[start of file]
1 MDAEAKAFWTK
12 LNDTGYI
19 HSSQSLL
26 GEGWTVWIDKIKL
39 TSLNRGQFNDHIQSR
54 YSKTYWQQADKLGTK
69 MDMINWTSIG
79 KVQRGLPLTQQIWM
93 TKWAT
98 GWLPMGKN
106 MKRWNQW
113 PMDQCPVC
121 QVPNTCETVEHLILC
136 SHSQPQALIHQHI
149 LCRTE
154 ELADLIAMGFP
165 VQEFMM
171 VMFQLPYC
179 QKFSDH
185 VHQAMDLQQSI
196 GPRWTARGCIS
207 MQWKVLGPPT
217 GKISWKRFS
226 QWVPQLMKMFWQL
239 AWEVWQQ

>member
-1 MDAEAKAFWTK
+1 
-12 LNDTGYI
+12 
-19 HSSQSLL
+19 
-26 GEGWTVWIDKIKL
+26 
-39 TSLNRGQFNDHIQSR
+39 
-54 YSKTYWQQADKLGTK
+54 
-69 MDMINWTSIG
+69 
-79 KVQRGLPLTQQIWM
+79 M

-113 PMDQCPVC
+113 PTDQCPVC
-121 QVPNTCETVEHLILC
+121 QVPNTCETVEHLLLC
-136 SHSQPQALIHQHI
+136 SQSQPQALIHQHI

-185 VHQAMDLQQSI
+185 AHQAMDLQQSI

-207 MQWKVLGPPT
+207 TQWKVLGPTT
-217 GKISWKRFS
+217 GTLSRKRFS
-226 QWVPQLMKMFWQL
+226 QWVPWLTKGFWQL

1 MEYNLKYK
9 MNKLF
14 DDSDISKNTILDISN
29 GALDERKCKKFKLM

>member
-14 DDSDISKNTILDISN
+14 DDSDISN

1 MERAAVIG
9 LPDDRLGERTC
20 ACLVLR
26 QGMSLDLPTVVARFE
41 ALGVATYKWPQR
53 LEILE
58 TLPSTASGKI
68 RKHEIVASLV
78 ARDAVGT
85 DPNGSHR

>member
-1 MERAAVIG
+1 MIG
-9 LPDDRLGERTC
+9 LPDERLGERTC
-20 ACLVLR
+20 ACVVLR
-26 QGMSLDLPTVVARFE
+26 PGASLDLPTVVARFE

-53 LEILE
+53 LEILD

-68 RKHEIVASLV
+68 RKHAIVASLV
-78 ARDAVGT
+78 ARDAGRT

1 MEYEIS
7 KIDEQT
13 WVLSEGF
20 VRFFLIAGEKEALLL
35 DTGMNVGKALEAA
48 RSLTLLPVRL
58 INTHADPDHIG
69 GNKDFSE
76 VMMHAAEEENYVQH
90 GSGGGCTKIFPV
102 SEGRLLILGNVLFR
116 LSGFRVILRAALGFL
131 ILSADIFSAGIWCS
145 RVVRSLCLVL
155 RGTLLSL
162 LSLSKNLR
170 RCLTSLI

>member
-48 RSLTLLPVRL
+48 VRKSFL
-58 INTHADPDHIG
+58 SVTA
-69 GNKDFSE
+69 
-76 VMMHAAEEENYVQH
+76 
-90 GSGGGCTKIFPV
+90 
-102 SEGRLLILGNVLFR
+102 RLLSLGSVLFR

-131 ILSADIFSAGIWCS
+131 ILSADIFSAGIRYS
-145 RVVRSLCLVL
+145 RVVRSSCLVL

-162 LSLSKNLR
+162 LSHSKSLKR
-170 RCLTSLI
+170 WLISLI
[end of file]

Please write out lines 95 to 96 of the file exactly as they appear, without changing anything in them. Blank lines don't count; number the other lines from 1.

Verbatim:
58 INTHADPDHIG
69 GNKDFSE